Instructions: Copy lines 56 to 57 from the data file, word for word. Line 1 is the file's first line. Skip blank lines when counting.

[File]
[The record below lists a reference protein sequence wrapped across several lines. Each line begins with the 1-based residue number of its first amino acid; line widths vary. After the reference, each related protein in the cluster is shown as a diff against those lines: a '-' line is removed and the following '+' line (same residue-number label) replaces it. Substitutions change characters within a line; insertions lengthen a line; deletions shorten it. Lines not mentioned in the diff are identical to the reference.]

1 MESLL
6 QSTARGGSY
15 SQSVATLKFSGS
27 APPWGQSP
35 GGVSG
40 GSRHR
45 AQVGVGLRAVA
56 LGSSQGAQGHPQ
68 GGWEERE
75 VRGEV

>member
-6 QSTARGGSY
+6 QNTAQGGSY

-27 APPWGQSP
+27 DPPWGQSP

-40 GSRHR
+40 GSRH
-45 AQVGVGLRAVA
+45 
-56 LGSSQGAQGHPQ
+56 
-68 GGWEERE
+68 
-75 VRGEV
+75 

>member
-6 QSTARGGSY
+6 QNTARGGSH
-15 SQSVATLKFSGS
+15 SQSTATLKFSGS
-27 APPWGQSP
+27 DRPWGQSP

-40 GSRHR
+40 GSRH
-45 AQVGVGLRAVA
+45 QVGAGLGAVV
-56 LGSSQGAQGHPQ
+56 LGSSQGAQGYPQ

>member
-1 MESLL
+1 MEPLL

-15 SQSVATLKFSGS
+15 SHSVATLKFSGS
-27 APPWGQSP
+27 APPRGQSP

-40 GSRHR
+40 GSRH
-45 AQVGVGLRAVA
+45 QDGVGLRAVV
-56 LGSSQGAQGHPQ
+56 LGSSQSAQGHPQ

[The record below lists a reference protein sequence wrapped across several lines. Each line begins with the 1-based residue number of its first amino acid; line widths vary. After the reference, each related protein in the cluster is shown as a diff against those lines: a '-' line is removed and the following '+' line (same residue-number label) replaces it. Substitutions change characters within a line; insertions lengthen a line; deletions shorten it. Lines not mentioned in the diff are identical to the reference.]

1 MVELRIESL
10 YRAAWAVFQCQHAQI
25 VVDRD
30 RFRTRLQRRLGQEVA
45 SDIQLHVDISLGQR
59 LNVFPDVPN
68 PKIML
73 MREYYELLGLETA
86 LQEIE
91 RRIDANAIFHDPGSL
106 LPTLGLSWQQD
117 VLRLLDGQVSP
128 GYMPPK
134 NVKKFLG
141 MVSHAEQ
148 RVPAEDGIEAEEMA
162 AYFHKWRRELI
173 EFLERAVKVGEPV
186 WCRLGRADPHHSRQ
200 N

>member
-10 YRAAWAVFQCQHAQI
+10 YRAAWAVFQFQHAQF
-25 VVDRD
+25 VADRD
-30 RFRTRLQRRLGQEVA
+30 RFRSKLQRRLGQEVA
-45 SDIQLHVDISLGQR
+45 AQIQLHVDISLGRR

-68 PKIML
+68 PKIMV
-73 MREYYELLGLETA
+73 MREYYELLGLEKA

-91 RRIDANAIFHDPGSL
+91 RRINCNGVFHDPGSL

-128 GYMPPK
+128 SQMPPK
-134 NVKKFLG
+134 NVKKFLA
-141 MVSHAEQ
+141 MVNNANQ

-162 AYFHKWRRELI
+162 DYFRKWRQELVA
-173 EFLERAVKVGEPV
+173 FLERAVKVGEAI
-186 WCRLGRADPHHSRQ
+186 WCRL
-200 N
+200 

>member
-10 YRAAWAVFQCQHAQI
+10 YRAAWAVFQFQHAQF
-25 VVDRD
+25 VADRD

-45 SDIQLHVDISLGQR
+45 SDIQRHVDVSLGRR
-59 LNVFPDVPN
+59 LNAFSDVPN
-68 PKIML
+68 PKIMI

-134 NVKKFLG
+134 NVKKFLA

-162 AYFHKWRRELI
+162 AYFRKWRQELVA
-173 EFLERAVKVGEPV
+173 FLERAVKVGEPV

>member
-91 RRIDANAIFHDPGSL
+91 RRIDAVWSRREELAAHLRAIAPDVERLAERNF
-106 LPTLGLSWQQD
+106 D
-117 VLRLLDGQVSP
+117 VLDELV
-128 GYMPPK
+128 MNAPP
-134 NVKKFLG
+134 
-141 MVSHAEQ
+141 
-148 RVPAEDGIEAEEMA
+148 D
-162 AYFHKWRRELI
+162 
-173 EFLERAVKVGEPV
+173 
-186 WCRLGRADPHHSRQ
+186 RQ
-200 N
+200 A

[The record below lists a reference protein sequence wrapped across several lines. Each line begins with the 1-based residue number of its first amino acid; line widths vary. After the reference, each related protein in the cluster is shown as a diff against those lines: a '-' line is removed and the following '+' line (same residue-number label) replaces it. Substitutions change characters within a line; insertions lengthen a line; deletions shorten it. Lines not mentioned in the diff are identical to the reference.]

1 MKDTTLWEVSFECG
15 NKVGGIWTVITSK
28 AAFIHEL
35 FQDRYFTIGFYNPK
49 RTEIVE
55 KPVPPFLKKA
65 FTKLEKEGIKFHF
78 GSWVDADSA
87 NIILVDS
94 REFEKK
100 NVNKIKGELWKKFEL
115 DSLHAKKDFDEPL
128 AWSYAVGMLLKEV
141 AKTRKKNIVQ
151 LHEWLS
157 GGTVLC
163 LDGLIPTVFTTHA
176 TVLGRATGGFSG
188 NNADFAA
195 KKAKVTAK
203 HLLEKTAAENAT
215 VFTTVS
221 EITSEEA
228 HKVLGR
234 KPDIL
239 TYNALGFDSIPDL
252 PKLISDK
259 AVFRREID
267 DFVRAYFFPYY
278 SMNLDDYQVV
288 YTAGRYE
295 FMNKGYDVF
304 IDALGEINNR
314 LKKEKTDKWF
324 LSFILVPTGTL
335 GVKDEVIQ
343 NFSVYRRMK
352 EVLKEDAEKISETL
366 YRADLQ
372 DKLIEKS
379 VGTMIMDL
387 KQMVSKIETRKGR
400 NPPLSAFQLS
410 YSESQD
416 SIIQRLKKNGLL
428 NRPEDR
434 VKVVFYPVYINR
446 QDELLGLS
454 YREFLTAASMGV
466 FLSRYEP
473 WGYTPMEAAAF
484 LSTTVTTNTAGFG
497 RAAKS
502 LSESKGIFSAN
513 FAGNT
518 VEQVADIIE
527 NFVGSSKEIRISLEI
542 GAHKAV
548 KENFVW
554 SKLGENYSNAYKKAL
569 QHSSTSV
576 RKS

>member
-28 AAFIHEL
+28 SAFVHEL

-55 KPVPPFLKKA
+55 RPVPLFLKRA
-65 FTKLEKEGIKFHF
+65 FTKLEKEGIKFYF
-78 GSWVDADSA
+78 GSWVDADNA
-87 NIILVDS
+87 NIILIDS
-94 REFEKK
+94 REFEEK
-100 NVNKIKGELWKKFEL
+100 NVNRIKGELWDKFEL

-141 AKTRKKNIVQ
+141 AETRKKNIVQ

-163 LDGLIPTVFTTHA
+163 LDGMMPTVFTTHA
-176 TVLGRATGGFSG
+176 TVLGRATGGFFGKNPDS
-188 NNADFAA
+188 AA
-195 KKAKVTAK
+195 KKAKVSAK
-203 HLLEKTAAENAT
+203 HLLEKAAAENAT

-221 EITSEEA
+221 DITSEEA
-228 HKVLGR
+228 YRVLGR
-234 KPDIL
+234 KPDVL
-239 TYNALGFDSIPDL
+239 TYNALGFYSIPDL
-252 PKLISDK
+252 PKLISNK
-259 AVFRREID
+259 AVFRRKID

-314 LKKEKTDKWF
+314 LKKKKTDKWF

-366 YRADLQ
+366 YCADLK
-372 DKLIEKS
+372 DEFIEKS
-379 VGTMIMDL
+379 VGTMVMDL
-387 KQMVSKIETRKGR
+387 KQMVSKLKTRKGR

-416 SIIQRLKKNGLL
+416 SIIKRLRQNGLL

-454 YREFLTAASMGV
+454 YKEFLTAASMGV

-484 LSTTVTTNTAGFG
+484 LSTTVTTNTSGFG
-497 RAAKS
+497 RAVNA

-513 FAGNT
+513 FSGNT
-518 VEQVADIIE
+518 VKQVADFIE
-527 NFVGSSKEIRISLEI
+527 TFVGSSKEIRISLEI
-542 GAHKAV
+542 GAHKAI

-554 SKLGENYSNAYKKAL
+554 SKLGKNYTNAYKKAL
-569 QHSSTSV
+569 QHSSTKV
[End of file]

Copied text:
25 VVDRD
30 RFRTRLQRRLGQEVA